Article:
Corrosion Resistant Nanocoatings - News Item

NANOMAG is developing corrosion-resistant nanocomposite coatings to replace hazardous chromium-based coating treatments for magnesium alloys applicable specifically to the needs of the automotive, aeronautics and aerospace industries.

Reducing the weight of motor vehicles is a primary means of decreasing their fuel consumption. Eliminating 100 kg of weight allows a fuel saving of 0.5 l/100 km – thereby cutting the output of environment-damaging exhaust emissions.

Magnesium (Mg) – which is one third lighter than aluminium and 80% lighter than steel – has been used increasingly for this purpose since its first appearance in racing cars during the 1920s. Applications of Mg-based alloys now range from transmission casings, intake manifolds and cylinder head covers to wheels, body sections, steering wheel cores and column components.

Properties such as a high strength-to-weight ratio and good damping of noise and vibration, coupled with the ease of component manufacture using die-casting techniques, have also led to widespread use in sectors such as aerospace and portable electronics.

However, demand from the automotive industry is the main driver of a 7% annual growth in world magnesium consumption, which is currently quoted by the International Magnesium Association as 415,000 tonnes/year. In fact, the use of Mg alloys in the automotive and electronic industries together has reportedly increased by 350% over the past 10 years, and is expected to grow at 25% per year until 2008.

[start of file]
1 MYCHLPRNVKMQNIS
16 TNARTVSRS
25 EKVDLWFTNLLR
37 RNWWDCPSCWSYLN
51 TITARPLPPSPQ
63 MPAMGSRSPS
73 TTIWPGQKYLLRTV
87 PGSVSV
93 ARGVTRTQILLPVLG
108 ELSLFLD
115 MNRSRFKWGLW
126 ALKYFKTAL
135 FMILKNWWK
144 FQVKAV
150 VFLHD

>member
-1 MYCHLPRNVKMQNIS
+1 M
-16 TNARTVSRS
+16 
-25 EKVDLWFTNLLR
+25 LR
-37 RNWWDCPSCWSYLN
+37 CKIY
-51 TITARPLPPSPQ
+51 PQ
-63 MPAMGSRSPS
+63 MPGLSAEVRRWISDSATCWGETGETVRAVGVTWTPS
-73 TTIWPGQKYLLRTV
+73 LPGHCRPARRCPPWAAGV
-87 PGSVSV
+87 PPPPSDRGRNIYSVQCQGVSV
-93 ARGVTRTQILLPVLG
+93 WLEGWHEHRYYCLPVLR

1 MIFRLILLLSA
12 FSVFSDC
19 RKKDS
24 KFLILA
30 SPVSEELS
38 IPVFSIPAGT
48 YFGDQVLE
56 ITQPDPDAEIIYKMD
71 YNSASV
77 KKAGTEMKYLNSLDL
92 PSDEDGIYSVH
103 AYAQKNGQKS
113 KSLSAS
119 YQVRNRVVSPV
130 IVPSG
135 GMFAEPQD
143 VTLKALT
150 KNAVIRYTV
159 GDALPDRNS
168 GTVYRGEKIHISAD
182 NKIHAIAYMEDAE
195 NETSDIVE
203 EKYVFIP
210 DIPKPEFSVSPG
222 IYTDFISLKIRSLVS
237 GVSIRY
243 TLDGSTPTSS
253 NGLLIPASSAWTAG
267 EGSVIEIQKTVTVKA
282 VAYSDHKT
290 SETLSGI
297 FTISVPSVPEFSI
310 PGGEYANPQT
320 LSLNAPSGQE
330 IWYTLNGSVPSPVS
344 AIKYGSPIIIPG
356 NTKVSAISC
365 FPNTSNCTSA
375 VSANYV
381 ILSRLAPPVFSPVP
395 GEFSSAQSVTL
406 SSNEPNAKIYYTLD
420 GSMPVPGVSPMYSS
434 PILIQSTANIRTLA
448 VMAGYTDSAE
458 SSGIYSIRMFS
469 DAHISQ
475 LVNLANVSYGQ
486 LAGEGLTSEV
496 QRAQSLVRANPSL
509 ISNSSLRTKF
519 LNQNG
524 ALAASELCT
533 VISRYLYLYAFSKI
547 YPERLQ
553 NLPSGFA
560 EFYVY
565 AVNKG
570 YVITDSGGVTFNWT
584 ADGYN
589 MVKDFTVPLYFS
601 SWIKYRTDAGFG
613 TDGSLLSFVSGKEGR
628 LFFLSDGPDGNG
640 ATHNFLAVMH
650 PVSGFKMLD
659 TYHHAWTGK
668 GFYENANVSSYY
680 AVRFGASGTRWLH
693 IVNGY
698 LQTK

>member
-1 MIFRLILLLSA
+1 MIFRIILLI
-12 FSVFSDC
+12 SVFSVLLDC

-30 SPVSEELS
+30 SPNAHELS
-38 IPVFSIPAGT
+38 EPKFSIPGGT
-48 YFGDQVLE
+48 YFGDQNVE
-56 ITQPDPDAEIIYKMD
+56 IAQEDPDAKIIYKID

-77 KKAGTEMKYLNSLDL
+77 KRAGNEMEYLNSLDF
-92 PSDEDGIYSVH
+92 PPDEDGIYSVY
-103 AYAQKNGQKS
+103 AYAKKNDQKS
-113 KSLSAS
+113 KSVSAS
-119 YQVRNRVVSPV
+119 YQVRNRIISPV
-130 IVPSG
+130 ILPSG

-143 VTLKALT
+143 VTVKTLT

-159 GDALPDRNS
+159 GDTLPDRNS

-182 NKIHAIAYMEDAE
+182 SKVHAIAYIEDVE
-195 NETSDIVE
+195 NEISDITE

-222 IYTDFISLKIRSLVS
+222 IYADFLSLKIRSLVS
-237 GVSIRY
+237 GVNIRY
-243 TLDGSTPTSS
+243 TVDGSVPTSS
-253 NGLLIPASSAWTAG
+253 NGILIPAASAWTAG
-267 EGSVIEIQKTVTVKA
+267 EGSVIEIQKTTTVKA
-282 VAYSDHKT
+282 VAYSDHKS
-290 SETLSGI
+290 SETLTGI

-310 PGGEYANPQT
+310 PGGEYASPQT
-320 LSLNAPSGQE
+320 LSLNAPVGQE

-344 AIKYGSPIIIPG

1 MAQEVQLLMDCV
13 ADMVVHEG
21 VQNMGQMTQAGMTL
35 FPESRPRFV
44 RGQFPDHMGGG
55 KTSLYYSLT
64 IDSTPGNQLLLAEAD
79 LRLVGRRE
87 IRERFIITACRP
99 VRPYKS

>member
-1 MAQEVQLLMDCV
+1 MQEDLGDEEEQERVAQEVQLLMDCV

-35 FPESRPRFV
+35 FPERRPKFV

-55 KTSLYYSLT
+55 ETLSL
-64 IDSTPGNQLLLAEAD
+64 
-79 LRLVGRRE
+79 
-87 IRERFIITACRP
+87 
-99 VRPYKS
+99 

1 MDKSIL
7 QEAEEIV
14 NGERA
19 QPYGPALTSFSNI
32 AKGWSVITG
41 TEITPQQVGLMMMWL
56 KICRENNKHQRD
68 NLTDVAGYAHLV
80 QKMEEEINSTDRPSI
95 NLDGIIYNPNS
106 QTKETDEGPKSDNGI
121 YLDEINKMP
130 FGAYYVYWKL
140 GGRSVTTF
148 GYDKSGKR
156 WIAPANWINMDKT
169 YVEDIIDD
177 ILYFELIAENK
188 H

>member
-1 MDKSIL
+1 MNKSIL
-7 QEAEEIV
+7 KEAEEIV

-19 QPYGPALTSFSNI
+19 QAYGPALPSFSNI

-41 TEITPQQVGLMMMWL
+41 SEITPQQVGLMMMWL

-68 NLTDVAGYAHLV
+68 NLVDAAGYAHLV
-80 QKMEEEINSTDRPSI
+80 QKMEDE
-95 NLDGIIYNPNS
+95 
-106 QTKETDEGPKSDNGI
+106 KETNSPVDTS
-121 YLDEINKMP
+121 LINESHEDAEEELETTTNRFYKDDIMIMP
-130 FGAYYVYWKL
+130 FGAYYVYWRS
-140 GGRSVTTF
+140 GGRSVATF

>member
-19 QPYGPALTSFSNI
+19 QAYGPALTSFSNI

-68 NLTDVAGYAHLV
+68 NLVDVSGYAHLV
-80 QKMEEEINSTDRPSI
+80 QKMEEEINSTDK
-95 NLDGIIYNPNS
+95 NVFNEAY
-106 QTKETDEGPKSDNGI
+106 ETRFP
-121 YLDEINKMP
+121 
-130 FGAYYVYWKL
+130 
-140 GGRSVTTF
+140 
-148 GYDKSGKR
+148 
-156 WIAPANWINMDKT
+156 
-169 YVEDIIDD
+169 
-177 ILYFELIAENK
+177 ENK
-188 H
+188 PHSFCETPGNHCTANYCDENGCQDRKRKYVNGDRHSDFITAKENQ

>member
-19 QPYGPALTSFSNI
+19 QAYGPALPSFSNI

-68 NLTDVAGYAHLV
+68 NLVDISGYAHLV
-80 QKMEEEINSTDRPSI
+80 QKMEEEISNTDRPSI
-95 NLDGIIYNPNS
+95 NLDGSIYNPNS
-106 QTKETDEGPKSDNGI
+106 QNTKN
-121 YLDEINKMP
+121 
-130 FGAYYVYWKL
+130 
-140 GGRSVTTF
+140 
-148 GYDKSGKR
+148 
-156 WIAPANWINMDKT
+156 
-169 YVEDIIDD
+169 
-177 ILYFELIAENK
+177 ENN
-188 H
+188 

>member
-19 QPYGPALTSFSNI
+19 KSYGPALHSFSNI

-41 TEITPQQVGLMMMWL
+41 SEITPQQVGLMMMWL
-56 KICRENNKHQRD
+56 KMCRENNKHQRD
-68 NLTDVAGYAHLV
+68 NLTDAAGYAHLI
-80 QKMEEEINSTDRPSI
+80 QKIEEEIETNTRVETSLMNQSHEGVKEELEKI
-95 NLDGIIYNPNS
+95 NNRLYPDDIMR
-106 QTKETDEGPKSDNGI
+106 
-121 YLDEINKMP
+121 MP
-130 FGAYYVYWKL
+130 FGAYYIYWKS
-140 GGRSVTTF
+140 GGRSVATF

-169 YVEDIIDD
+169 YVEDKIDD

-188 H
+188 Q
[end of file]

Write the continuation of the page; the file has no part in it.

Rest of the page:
Widely regarded as the Achilles’ heel of these otherwise versatile materials is their proneness to corrosion and staining in wet and salt-laden atmospheres. The application of durable anodic or conversion coatings typically provide protection against such effects. Anodic coatings are tougher, harder and have better wear properties than conversion coatings, but their cost is too high for mass production.

Chromate-based conversion coatings are cheaper, but the hexavalent chromium involved is both carcinogenic and a hazardous air pollutant. Directive 2000/53/EC on end-of-life vehicles makes explicit reference to the reduction or elimination of its use in cars. And, while European regulations are also in place to control the disposal of process waste and to protect staff in the workplace, a viable alternative is urgently needed.

The GROWTH NANOMAG project aims to provide an alternative by developing clean and environment-friendly nanocomposite coatings that will be more economical while also offering superior resistance to corrosion and abrasion. Co-ordinated by Centro Ricerche Fiat (CRF), it brings together a team deploying the expertise and complementary skills of research institutes, industrial research centres and end users from seven countries, including Switzerland and Israel.

One of the most important goals for the automotive industry of the future is to extend the use of Mg alloys to the external components of the car. The doorframe, for example, represents a major challenge, both from the point of view of casting such a large part and for the high corrosion-resistance requirements in a situation where the magnesium structure is joined to dissimilar materials, giving rise to the risk of galvanic corrosion.